00 flour, semolina flour


A specially grown hard wheat that is also high in protein and gluten. Often used to make pasta products. It is unknown where this wheat originated, though it is though to have originated in Abyssinia or southern parts of the Mediterranean basin. Records show there was cultivation in Byzantine Egypt.

With the rise of Islam, the crop spread rapidly throughout the Middle East, North Africa, and Spain. In some parts of the Mediterranean, durum was the only wheat grown. It was also grown by Muslims during their habitation of medieval Southern Italy, and was amongst the agricultural products that were exported from the Muslim world to the West.


Other names: Durhum Wheat, Macaroni Wheat
Translations: Cietie kvieši, Kietieji kviečiai, Pentru grâul dur, Durum pšenice, Lúa mì Lúa mì cứng, Pszenicy durum, Harde tarwe, Durum गेहूं, Trigo duro, Твердой пшеницы, Σκληρό σιτάρι, القمح القاسي, Durum 밀, Pšenice tvrdá, Дурум пшенице, 硬粒小麦, El blat dur, Trda pšenica, Tvrdá pšenica, Grano Duro, חיטה דורום, Durumvete, Gandum durum, デュラム小麦, Blé dur, Durum, Hård hvede, Durumhvete, El trigo duro, Твердої пшениці, Durumvehnä, Твърдата пшеница

Physical Description

The grains of durum wheat are slightly larger than those of other wheat species, and the most frequently grown variant has a distinct amber color.

Colors: Unground kernels of durum wheat have an amber color, and coarsely ground, its flour retains a yellowish or cream tint.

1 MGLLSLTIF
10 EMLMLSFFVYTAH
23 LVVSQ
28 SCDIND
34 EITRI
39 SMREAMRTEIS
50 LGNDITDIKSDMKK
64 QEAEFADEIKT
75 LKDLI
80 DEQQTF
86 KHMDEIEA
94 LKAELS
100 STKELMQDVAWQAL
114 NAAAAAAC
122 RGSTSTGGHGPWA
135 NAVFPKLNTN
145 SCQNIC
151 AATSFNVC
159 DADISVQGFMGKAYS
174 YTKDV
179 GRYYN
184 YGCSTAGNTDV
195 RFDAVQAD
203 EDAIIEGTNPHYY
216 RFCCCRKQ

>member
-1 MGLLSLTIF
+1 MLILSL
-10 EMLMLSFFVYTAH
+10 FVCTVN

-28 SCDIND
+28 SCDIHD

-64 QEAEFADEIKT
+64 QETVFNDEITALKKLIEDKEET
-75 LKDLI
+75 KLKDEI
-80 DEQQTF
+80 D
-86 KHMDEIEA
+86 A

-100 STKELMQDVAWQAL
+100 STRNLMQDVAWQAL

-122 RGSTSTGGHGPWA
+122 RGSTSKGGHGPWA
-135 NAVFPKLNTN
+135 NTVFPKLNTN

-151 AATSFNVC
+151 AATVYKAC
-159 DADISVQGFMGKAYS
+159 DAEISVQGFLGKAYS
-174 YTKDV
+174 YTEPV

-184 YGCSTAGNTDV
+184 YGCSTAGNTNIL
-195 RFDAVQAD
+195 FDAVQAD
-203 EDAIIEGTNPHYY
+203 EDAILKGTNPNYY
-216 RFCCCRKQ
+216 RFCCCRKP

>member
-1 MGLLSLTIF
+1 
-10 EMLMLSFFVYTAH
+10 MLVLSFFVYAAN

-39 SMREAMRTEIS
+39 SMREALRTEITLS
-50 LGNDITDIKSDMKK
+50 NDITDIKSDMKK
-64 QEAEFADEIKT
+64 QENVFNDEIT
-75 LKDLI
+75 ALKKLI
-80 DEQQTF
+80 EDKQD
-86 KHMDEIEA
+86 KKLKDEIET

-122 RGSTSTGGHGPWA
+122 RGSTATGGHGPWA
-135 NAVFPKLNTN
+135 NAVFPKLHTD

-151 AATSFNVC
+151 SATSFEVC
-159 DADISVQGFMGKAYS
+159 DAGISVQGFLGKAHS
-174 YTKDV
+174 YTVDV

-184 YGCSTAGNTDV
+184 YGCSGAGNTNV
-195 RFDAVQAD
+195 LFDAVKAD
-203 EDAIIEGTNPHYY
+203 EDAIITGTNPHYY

Tasting Notes

Mouthfeel: Chewy
Substitutes: Hard red wheat

Selecting and Buying

Buying: It's most often available pre-processed, either ground or in the form of dried pasta. It's so frequently used for pasta that it's often called "macaroni wheat."
Procuring: It's suitable for cultivation in areas with relatively little rainfall or water for irrigation.

Preparation and Use

It can be ground in varying degrees of coarseness for use as cereal or flour.

Conserving and Storing

It has been known to remain fertile after as much as eighty years of storage in silos.


History: Durum wheat is known to have been grown in Egypt during the Byzantine period of its history, but its use was not wide-spread until much later. Its popularity eventually grew, due to its ability to be grown in areas unsuitable for other forms of wheat, and the fact that it remains usable even after decades of storage.

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